Panama government denies asking U.S. to wiretap political foes
PANAMA CITY – The Panamanian government said a U.S. diplomatic cable about President Ricardo Martinelli’s demanding help in wiretapping political opponents arose from a “mistaken interpretation.”
“At no time was she (then-U.S. Ambassador Barbara Stephenson) asked to lend us machines to tap the telephones of opposition politicians,” top Martinelli aide Jimmy Papadimitriu said, commenting on leaked cables disseminated by WikiLeaks.
Stephenson, who had “serious differences” with Martinelli on various issues, misinterpreted the president’s remarks, Papadimitriu told Telemetro television.
More broadly, the presidential aide said the cables do not reflect the reality of relations between Panama and the United States, which continue to cooperate in the battle with drug trafficking and organized crime.
“He clearly made no distinction between legitimate security targets and political enemies,” Stephenson said in a Aug. 22, 2009, report to Washington about Martinelli’s request for wiretapping assistance from the U.S. Drug Enforcement Administration, which has a large operation in Panama.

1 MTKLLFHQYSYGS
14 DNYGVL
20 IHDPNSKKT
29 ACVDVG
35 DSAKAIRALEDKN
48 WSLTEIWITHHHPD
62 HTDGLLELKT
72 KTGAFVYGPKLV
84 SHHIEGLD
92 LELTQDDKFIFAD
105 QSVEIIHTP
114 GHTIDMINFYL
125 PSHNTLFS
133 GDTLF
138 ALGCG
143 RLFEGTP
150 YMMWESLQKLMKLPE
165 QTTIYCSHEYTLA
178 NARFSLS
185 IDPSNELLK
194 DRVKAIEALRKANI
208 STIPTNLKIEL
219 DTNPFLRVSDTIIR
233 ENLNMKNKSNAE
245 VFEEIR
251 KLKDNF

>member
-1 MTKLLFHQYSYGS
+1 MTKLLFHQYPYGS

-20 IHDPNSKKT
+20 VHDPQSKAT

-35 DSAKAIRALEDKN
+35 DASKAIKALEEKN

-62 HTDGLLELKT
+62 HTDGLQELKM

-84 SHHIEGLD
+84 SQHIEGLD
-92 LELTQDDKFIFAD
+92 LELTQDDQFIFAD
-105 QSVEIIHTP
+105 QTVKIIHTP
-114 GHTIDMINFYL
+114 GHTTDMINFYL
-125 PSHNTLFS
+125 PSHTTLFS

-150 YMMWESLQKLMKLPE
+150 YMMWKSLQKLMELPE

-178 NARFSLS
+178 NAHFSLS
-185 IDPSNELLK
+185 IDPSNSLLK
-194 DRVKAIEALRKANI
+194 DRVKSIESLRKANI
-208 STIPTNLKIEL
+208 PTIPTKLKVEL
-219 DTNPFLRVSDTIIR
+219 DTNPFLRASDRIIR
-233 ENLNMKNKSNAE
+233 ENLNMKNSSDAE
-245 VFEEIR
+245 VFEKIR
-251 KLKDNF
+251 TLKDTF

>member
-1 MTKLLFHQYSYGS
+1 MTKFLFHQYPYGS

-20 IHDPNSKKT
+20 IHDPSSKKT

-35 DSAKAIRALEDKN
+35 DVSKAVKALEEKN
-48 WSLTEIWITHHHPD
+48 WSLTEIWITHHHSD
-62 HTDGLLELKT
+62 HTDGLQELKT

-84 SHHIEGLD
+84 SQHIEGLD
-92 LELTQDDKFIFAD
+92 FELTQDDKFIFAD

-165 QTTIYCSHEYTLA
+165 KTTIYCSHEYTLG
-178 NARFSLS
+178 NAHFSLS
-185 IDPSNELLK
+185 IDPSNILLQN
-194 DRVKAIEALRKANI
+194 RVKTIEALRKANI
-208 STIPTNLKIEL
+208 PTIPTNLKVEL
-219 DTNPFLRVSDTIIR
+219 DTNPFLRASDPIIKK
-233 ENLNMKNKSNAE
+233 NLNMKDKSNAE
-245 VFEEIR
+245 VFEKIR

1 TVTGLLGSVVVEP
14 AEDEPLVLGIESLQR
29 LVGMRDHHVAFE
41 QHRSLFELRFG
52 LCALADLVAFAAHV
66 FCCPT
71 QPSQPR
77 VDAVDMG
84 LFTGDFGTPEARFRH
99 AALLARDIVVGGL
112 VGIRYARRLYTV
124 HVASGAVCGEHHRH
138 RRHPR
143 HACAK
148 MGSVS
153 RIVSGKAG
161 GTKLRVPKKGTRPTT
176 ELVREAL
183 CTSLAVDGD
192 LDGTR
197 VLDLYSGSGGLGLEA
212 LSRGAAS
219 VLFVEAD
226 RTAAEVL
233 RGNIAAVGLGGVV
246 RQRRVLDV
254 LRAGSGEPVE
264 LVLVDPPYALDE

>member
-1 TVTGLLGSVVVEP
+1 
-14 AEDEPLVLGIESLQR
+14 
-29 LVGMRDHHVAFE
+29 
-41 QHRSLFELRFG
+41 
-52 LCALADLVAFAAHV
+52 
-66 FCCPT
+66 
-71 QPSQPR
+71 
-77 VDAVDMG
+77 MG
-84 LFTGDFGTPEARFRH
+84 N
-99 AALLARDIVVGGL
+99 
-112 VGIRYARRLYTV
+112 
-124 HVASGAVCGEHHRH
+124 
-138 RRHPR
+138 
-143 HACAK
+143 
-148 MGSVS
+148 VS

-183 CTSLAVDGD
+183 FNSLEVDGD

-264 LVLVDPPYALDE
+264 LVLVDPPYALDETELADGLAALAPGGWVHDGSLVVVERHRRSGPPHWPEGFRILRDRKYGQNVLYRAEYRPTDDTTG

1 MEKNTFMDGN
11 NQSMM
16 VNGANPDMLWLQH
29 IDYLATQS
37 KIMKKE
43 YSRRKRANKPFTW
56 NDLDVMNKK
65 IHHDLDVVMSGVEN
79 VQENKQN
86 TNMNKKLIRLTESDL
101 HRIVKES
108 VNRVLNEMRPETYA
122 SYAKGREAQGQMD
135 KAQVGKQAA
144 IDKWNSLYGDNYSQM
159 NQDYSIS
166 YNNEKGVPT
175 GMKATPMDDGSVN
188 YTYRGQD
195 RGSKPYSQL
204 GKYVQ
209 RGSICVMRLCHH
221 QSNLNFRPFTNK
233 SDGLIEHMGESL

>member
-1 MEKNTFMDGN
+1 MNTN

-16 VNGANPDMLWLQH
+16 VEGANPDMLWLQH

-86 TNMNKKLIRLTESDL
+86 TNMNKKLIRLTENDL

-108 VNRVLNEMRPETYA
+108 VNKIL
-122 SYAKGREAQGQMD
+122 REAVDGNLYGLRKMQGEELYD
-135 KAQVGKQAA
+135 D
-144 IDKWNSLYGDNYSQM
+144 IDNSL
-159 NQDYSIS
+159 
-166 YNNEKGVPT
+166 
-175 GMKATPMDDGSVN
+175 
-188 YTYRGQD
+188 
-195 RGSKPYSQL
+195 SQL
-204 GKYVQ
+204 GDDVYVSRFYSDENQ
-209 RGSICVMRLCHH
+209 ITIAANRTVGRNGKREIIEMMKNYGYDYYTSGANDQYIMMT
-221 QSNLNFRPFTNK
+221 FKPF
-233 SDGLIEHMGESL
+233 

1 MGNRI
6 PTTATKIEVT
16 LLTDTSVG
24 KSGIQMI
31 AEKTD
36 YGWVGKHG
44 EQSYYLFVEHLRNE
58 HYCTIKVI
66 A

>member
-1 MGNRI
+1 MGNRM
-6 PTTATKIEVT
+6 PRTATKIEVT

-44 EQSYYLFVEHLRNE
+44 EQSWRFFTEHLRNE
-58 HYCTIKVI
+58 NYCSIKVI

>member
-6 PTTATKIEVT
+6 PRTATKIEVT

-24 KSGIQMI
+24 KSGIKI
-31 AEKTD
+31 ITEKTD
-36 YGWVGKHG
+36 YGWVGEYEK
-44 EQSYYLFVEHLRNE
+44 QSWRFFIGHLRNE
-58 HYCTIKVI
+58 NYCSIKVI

Complaining of Martinelli’s “bullying style” and “autocratic tendencies,” she said the Panamanian leader’s “near-obsession with wiretaps betrays a simplistic and naive attitude toward the criminal investigative process.”
“We will not be party to any effort to expand wiretaps to domestic political targets,” Stephenson told Martinelli, according to the cable.
The ambassador wrote in her report to the State Department that she got the impression Martinelli was implicitly threatening to cut back on anti-drug cooperation if the U.S. government did not assist with the wiretaps.
But when Stephenson told the president that such a threat would damage “Panama’s reputation as a reliable partner,” the cable said, “Martinelli immediately backed off, and said he did not want to endanger cooperation.”
In a statement issued Saturday, the Martinelli administration said Stephenson’s report was based on “a mistaken interpretation by U.S. authorities of the request made for assistance in combating drug trafficking, crime and organized crime.”
Reporting from the U.S. Embassy indicated Papadimitriu told a DEA official that the requested taps would target possible attempts by leftist governments in the region to interfere in Panamanian politics, as well as people under investigation for corruption or drug trafficking.
The secretary of Panama’s main opposition PRD party, Mitchell Doens, said the leaked cables demonstrated the Martinelli government’s “great audacity” and its determination to cling to power using whatever means necessary.
Martinelli is a conservative tycoon who made his fortune running a chain of supermarkets.
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